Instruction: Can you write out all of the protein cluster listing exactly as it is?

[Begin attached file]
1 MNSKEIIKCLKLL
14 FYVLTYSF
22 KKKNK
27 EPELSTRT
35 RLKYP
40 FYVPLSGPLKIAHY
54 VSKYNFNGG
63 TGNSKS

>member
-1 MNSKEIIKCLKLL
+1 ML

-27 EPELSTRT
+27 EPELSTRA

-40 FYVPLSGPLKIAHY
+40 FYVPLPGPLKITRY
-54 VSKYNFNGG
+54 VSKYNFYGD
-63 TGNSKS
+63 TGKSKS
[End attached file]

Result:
1 MNSKEIIKCLKLL
14 FYVLTYSF
22 KKKNK
27 EPELSTRT
35 RLKYP
40 FYVPLSGPLKIAHY
54 VSKYNFNGG
63 TGNSKS

>member
-1 MNSKEIIKCLKLL
+1 ML

-27 EPELSTRT
+27 EPELSTRA

-40 FYVPLSGPLKIAHY
+40 FYVPLPGPLKITRY
-54 VSKYNFNGG
+54 VSKYNFYGD
-63 TGNSKS
+63 TGKSKS